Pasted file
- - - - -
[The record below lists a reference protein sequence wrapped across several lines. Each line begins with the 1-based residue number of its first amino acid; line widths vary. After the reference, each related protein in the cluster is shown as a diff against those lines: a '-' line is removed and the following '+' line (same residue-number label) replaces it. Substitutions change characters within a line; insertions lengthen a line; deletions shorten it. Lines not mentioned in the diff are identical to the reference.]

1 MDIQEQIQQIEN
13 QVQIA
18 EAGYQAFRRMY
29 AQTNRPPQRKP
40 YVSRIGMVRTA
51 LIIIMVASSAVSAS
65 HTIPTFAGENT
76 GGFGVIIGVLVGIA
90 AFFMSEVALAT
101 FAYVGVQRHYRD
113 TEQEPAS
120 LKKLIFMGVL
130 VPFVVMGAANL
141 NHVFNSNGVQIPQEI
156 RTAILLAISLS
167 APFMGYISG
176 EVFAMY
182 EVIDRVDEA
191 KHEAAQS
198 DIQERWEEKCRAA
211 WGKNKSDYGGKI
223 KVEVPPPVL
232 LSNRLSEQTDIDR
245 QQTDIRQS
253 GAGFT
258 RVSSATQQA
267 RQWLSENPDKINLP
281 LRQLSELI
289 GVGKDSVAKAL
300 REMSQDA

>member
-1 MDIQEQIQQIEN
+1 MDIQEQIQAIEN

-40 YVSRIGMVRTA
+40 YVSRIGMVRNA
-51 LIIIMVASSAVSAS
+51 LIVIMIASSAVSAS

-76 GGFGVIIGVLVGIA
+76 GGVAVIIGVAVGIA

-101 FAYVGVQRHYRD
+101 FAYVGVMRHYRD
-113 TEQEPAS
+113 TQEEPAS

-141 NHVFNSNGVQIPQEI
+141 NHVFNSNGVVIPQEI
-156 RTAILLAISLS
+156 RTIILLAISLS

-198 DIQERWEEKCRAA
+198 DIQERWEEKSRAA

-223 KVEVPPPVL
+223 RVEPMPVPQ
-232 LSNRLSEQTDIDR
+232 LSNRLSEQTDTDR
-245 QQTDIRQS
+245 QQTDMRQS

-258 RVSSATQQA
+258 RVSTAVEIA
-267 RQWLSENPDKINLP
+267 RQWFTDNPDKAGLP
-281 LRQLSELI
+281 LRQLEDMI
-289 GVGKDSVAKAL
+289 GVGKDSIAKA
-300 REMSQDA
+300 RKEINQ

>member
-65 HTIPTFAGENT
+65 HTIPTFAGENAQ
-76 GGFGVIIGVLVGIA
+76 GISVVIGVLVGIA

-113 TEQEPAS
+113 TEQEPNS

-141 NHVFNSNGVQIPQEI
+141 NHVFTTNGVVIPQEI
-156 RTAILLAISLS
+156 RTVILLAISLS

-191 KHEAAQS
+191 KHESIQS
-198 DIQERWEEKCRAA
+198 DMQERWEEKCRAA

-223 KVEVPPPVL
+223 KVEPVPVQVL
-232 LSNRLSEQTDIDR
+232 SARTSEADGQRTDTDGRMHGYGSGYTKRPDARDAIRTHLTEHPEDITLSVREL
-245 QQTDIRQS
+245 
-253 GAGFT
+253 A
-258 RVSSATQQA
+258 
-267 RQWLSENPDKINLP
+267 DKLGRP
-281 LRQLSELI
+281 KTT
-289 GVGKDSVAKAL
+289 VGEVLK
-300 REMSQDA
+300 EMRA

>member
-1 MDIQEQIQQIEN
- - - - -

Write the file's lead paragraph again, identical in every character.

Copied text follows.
[The record below lists a reference protein sequence wrapped across several lines. Each line begins with the 1-based residue number of its first amino acid; line widths vary. After the reference, each related protein in the cluster is shown as a diff against those lines: a '-' line is removed and the following '+' line (same residue-number label) replaces it. Substitutions change characters within a line; insertions lengthen a line; deletions shorten it. Lines not mentioned in the diff are identical to the reference.]